Aug 28, 2015

Maybe I am not reading your post right, but are you applying to these programs without a year of work experience? Seems like you graduated>started at FLDP>will apply soon.

Aug 29, 2015

No, sorry should have clarified. I've been out of undergrad ~four years. I graduated > started FLDP > now work in FP&A > will soon apply to business schools.

Aug 29, 2015

A lot of people at my top business school got into banking with zero finance experience, and top BBs and EBs at that.

Aug 29, 2015

I think you overestimate how popular IB is.. at my school, most people target management consulting / tech jobs post MBA. It's self selection bias because my school is only a target for O&G IBD in Houston. Most people who are set on IBD in Houston end up with summer offers and end up converting to FT. Since you already have a finance background, you'll probably be in the top 10% of those targeting IB roles

Aug 29, 2015
Communist:

I think you overestimate how popular IB is.. at my school, most people target management consulting / tech jobs post MBA. It's self selection bias because my school is only a target for O&G IBD in Houston. Most people who are set on IBD in Houston end up with summer offers and end up converting to FT. Since you already have a finance background, you'll probably be in the top 10% of those targeting IB roles

That is absolutely right. The most impressive kids at my school went for MBB and tech. Banking has lost it's luster for majority of kids coming in to top 5-10 MBA programs. It's still quite popular with internationals and bros though.

Aug 29, 2015

Pre-MBA experience helps a ton, however the majority of my classmates (Top 10 MBA) didn't have the experience and still got strong BB gigs. Here's what they had in common:

1) very sociable/fratty - able to connect well and suck up to bankers. They were mostly white dudes (with a few american born Asian/Indian dudes) who came from well to do backgrounds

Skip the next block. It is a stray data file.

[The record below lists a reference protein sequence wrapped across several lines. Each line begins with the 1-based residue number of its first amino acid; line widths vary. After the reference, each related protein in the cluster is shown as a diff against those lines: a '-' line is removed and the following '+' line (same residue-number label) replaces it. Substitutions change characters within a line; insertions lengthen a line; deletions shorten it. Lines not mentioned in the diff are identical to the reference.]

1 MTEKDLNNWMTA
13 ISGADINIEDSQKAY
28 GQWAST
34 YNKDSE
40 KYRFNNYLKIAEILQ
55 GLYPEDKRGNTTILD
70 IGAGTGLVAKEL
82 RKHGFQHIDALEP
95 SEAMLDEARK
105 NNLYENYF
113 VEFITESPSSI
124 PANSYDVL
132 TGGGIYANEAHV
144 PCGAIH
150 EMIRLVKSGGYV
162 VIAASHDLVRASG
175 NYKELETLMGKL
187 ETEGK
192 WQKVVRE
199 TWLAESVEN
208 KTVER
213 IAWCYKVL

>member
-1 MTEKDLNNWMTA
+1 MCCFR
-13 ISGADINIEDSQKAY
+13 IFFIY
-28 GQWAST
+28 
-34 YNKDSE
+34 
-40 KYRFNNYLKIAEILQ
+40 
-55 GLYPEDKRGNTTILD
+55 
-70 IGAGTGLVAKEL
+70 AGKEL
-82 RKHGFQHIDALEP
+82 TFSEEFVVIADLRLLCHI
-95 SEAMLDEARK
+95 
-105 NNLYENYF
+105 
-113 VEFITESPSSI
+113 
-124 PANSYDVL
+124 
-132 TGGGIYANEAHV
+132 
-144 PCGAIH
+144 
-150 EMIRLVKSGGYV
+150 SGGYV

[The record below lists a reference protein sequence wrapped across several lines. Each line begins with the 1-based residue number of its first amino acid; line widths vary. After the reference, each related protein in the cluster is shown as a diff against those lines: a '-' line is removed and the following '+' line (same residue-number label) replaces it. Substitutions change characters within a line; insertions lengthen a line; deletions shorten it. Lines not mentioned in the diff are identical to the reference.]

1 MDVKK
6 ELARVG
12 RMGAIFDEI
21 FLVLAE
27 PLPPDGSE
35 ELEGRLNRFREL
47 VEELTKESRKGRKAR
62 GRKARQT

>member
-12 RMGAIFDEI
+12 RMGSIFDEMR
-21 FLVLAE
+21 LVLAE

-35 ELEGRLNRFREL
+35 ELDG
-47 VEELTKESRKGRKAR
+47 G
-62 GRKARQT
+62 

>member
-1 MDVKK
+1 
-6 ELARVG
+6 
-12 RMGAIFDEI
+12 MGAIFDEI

2) somewhat relevant pre-mba jobs - big 4, corp fin, pwm, something to do with finance, etc..

The internationals (ie Indians and Fobs) did poorly due to not fitting in with the banker bros. Very few of them got IB jobs. The only ones who did were superstars who went to IIT and had pre-mba consulting or blue chip experience.

Ironically the hardest firms to recruit for are the MMs and Boutiques since they only want people with IB experience and only hire a few kids per year. Personally I don't understand the appeal of a non-elite boutiques after business school as it takes away from the brand you built in b-school. IMO if you cant do BB or decent MM after MBA, go for a strong F500 corp dev/strat group where you will be exposed to interesting deals from the inside.

Aug 29, 2015

Many people make the career change. In fact, it's probably one of the most common reasons to attend business school (for a career change). I think it's quite normal.

Aug 29, 2015

Assuming you get into a top program and IB still exists the career change shouldnt be an issue...just make sure you secure a decent summer internship

Aug 29, 2015

To answer your question... yes and no. what matters is how you tell the story of your past and how you make it clear when you realized that you wanted to do banking and why. then you need to explain why you're a good fit and when you have demonstrated (key word here is demonstrated) in your past, the skills they are looking for in associates.